Kim Howard headshot with Manufacturing Leader of the Week logo Owens Corning

The Curious Mind of Kimberly Howard

Always be learning, suggests Owens Corning VP as she encourages women to excel.

If anyone ever suggests you're too curious for your own good, point to Owens Corning's Kimberly Howard and say, "Well, look where it has taken her." 

Howard is vice president and managing director, Glass Reinforcement Solutions, Americas, for the Toledo-based manufacturer of insulation, roofing and fiberglass composites. It's a position that has her leading a business of approximately $750 million in annual revenue and more than 2,500 people.

Sit down and talk with Howard for a bit about her career, as this editor did, and you'll soon hear the word "curiosity" pop up frequently. That strong desire to know or learn – the definition of curiosity -- has been a significant impetus for a manufacturing career that has been both steadily upward bound and diversified in roles.

For example, Howard joined Owens Corning some two decades ago in a finance role at the corporate level. Her desire to get closer to where production occurred and better understand the manufacturing business led her to request a finance assignment more closely tied to manufacturing activities. From there, her interest in the business led to a variety of Owens Corning opportunities along the way, including in sourcing, operations and plant leadership, and strategy. Prior to her current position, Howard was vice president and managing director, Glass Reinforcement Solutions, EMEA.

Earlier this year Howard received a STEP (Science, Technology, Engineering and Production) Ahead award from the Manufacturing Institute, the non-profit affiliate of the National Association of Manufacturers focused on manufacturing workforce development. The STEP Ahead initiative highlights the impact of women in manufacturing as a means to attract and retain their talent in manufacturing.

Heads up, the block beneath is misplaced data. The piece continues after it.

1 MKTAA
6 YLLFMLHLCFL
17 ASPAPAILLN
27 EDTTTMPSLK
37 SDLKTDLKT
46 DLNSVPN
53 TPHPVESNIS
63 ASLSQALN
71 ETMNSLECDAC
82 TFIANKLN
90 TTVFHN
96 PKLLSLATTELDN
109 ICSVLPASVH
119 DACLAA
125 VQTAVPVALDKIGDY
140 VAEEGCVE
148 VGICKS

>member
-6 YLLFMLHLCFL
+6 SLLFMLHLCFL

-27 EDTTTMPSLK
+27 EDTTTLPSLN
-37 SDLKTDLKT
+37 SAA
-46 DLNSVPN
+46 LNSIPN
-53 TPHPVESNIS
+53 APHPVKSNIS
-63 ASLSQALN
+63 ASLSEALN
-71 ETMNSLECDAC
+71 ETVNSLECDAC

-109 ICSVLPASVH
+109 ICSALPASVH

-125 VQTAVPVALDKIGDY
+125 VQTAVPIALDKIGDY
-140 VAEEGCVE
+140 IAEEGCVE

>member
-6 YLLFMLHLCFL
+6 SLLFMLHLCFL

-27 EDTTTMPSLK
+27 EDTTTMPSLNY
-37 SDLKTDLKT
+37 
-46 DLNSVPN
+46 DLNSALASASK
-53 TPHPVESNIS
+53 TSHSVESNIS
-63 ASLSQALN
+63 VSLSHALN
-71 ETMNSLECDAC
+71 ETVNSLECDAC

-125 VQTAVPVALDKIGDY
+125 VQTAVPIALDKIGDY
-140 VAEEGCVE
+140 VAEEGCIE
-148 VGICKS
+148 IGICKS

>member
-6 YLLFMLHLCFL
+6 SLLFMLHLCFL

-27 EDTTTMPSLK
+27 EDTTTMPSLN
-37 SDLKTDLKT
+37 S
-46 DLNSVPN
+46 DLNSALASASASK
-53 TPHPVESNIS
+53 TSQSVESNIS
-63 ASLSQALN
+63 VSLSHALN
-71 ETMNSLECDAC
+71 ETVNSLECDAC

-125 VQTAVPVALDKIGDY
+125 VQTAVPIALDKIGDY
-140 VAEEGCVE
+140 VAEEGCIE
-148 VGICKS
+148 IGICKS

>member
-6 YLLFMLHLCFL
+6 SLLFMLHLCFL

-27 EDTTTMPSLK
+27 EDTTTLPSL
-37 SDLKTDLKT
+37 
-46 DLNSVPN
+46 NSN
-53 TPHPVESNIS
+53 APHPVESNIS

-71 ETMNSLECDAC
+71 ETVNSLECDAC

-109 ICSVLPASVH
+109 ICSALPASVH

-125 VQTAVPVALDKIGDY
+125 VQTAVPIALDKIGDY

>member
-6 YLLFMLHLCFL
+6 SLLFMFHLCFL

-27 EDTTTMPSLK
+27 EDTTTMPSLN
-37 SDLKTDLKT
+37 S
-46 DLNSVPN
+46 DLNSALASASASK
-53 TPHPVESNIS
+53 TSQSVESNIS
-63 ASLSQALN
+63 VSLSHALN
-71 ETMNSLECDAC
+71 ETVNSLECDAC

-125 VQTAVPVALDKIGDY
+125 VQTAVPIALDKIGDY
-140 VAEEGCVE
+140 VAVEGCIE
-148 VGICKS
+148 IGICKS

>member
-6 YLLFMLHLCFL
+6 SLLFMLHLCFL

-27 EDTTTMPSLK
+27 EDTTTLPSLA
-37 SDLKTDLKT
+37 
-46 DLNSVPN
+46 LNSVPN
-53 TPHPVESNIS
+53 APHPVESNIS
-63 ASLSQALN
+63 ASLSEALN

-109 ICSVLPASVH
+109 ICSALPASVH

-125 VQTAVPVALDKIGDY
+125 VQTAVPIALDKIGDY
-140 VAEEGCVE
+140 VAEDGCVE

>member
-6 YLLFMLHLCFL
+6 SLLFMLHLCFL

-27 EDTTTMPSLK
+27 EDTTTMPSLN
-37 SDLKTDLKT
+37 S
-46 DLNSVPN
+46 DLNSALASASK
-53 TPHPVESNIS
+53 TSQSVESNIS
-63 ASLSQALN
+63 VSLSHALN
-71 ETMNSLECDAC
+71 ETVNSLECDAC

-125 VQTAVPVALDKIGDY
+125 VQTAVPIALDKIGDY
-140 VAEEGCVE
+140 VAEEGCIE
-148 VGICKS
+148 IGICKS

In her STEP Ahead profile, Howard said, "I love solving problems, learning how things work, and continuous improvement. In the operations environment, I enjoyed enrolling and engaging employees at the plant to solve problems and improve performance."

She continued, "As a general manager, I utilize this same skills set to enroll and engage customers in solving problems."

IndustryWeek spoke with Howard in the spring about her career. Here are some excerpts from that conversation.

On being a woman in manufacturing:

"I have never seen [here at Owens Corning] that me being a woman mattered. And I mean that in a good way," she says.

In fact, Howard says of her years with Owens Corning, "I received lots of encouragement" to explore new opportunities. "People were welcoming because they saw my curiosity. I'm a learner and I learned a ton."

"My biggest barrier, this is a global company. I don't speak multiple languages."

On paving the way for women to excel:

Howard mentors women both inside and outside of Owens Corning. At the time of her STEP Ahead award, she was coaching 10 individuals. Why so active on this front?

"Partially because people did it for me," she says. Additionally, Howard has four daughters. "I try to be a good role model for them."

On her leadership style:

"I love solving problems and I don't like doing it myself," Howard says.

She describes her leadership style as "collaborative, team-oriented," and she's a big believer in collective thought. "I'm the ultimate tie-breaker if needed. I prefer to hear all voices, choose a direction and then we move."

On advising the next generation of women leaders:

Howard suggests that women are more inclined than men to believe they need to know everything before they pursue new opportunities. Instead, she says, "Be more confident. You don't need to know everything."

It is a realization Howard said she has reached over time, and with the help of her own mentors. Indeed, asked about the best business advice she ever received, Howard cites that from a leader of a business unit she once was in. That leader's advice: "Be vocal in what you are thinking. Do not be afraid to share what you are thinking."

Says Howard: "We reach a better decision."

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